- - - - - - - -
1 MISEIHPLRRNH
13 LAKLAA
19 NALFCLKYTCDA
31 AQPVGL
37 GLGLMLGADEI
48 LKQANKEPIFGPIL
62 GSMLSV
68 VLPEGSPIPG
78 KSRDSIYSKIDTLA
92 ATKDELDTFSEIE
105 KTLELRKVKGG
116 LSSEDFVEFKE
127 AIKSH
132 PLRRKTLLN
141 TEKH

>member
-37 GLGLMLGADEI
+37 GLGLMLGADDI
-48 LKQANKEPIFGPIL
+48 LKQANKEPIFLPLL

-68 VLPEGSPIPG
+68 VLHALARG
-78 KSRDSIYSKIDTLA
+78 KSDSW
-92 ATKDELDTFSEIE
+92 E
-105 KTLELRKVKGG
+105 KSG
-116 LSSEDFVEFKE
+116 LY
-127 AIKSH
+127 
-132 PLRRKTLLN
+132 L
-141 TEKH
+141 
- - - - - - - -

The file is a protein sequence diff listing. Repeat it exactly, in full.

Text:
1 MISEIHPLRRNH
13 LAKLAA
19 NALFCLKYTCDA
31 AQPVGL
37 GLGLMLGADEI
48 LKQANKEPIFGPIL
62 GSMLSV
68 VLPEGSPIPG
78 KSRDSIYSKIDTLA
92 ATKDELDTFSEIE
105 KTLELRKVKGG
116 LSSEDFVEFKE
127 AIKSH
132 PLRRKTLLN
141 TEKH

>member
-37 GLGLMLGADEI
+37 GLGLMLGADDI
-48 LKQANKEPIFGPIL
+48 LKQANKEPIFLPLL

-68 VLPEGSPIPG
+68 VLHALARG
-78 KSRDSIYSKIDTLA
+78 KSDSW
-92 ATKDELDTFSEIE
+92 E
-105 KTLELRKVKGG
+105 KSG
-116 LSSEDFVEFKE
+116 LY
-127 AIKSH
+127 
-132 PLRRKTLLN
+132 L
-141 TEKH
+141 